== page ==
A packed room of parents, mostly those with young children, greeted Supt. Brenda Casselius on Tuesday night, Oct. 15, at the Harvard-Kent School for the long-awaited meeting with Access for All.
The group of parents – mostly those seeking local seats for their kindergarten students – began to organize last summer just as Supt. Casselius was hired. In fact, she committed to meeting them on her first day in Boston, during the Charlestown Coffee Hour last summer.
Since then, the concerns for parents have only intensified, said Jannelle Bruno – one of the original organizers. She said there is a great deal of frustration with the lottery process to get a seat in one of the three Charlestown schools – including the Harvard-Kent, the Warren-Prescott and the Eliot schools. The annual lottery process assigns a number to the student, and the process is very cumbersome, she said. Beyond that, she said they discovered the numbers in the current lottery were much higher than maybe in the past – leading a lot of parents to make the decision to leave Charlestown, or take an assignment that involves getting bused to Eastie, Chinatown or beyond.
“We started talking to parents and started talking to older parents about their experiences and realized there was something not right and not adding up,” she said. “There are just not enough seats for the growing population of children in Charlestown. Our schools are so amazing, we want to build capacity for not just Charlestown students, but for all kids in Boston.”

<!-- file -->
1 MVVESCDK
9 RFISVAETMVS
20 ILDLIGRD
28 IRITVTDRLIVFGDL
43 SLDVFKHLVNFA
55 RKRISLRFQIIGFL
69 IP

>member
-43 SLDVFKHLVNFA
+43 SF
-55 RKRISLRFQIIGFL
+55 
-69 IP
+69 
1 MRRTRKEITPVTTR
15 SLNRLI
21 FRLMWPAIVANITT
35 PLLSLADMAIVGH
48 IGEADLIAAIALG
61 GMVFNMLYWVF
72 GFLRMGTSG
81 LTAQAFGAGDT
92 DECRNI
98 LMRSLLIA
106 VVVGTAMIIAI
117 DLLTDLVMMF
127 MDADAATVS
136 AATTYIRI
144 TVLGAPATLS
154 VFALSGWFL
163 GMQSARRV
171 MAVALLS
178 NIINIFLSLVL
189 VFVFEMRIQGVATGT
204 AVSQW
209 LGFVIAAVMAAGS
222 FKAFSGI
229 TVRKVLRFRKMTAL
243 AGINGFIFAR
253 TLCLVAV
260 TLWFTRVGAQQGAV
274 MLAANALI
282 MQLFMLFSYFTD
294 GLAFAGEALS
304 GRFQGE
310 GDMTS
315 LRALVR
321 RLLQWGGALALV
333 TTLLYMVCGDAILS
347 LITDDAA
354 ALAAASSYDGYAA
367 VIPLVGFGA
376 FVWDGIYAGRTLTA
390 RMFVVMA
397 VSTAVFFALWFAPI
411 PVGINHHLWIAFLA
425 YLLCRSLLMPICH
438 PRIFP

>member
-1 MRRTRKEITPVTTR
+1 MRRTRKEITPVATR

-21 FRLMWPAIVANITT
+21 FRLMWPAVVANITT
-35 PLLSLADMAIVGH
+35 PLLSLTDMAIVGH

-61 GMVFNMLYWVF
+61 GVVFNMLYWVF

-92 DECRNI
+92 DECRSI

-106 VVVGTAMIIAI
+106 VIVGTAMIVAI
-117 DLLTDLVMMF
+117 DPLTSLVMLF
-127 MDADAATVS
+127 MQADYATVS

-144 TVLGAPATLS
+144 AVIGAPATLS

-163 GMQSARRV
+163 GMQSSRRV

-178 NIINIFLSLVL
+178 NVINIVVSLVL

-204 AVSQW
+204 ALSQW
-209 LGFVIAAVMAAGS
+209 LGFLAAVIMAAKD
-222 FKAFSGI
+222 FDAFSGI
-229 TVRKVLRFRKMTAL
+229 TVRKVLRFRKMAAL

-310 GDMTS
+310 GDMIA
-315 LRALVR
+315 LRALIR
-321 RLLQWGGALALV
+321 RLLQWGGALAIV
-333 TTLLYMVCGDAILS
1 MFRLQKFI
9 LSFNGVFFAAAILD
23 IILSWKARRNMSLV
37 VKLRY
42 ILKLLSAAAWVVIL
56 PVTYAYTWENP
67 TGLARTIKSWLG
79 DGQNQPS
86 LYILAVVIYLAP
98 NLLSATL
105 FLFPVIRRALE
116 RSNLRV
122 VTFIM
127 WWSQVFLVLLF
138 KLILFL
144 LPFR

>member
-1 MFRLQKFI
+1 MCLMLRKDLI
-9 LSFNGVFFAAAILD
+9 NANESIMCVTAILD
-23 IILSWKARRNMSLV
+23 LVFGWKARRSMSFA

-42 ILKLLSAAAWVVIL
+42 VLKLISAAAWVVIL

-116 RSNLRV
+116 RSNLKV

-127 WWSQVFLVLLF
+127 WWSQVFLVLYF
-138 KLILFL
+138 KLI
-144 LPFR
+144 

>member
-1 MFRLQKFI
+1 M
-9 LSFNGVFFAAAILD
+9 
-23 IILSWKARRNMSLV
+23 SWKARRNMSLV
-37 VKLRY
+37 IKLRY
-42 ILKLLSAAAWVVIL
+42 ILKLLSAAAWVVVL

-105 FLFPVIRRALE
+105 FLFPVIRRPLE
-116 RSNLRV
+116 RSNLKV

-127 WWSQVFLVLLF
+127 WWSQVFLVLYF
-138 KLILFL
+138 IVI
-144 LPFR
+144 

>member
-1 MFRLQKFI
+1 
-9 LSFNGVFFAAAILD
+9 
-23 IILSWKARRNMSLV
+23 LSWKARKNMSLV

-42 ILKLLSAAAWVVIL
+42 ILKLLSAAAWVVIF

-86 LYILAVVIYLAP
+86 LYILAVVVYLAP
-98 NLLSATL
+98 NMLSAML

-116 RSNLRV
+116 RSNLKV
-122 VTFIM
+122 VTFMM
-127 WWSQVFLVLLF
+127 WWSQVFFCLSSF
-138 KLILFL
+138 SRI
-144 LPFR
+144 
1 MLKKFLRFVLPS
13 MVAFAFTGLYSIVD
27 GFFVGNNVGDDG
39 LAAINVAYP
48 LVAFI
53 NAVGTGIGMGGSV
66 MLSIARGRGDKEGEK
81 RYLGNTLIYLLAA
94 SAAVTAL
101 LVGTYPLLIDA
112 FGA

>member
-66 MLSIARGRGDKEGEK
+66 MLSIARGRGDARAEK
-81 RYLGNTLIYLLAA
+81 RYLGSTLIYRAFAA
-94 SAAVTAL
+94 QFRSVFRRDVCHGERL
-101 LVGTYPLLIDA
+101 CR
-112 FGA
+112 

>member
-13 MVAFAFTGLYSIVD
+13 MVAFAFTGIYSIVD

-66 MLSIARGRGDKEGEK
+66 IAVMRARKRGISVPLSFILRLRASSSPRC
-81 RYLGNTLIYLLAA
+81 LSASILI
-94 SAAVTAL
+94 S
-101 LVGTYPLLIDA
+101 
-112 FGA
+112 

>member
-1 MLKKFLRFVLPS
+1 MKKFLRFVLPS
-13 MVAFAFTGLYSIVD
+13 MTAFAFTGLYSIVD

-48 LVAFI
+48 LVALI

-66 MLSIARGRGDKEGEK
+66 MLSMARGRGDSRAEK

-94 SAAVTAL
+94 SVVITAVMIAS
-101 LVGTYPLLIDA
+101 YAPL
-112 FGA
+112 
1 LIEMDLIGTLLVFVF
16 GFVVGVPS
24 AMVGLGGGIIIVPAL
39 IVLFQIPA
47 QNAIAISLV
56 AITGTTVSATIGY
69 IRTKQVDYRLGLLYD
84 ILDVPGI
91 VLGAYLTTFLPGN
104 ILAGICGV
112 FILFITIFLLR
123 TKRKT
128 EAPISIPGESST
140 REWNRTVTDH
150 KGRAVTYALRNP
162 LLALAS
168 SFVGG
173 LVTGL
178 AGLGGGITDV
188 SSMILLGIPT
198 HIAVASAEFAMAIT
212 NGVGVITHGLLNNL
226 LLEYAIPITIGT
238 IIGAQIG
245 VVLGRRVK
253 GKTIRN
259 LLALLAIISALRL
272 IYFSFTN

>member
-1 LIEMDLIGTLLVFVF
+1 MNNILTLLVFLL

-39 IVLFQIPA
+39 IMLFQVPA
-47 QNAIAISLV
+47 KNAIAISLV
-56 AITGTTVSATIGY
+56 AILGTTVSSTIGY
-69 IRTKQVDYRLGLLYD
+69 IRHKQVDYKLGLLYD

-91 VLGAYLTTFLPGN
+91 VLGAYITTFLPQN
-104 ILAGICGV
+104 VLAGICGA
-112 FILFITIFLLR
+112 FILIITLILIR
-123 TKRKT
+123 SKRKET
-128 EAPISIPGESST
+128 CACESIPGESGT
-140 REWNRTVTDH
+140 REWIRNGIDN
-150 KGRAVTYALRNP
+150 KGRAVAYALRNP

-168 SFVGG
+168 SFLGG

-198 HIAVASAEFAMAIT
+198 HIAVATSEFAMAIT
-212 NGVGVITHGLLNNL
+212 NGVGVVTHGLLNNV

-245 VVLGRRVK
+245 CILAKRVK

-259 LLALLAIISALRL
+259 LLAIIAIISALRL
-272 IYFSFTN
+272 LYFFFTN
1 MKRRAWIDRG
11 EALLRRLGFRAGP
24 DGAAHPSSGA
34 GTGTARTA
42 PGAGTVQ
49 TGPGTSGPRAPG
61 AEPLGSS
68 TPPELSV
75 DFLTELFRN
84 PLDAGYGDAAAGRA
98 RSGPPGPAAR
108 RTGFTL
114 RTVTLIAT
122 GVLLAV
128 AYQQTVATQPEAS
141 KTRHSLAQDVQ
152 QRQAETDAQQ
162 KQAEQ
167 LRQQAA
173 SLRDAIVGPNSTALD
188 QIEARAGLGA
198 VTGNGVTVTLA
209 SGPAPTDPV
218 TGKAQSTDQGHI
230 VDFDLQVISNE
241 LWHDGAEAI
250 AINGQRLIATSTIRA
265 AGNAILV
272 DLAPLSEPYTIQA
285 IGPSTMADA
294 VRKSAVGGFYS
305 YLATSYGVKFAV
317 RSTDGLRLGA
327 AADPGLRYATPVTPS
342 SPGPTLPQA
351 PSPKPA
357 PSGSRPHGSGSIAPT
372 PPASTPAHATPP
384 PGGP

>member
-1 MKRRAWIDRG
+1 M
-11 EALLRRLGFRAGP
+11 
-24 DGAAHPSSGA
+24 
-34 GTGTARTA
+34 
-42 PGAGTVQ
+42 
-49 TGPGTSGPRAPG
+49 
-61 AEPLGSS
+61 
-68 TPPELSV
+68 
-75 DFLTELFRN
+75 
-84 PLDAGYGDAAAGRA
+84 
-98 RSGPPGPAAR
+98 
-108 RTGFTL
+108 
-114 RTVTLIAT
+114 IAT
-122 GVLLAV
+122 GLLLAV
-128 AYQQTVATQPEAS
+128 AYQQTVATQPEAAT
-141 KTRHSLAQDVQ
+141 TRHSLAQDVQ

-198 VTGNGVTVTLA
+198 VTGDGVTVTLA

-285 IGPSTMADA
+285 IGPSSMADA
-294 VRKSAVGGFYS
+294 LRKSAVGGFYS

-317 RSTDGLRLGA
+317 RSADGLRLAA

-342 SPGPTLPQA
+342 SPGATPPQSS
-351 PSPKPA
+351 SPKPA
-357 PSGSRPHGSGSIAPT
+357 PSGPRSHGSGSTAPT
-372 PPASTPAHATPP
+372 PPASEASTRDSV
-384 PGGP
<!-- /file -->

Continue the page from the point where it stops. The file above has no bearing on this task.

Another concern came from parents who had children in multiple schools in multiple neighborhoods.
One of them was life-long resident Diane Ortega, who said she was raising her grandchildren. One of them was at the Harvard Kent, another was bused to East Boston and a third was at Kennedy Center pre-school. She said it has become impossible to manage the situation – particularly when the bus to East Boston is late or doesn’t show up at all.
“I can’t be in three places at once,” she said. “He gets off the bus at 4 p.m., she gets out here at 4 p.m., and I have to get the other one from the Kennedy Center. I don’t know why we have this bus company. It’s late. The GPS doesn’t work. Nothing works. I depend on that bus. If the bus doesn’t come, I have to depend on a neighbor or my sister because I can’t be two places at one time. I need help. I can’t do this.”
Ashlei and Acton Lezama said they have children at two different schools in Charlestown, and were surprised to learn that there wasn’t a sibling preference.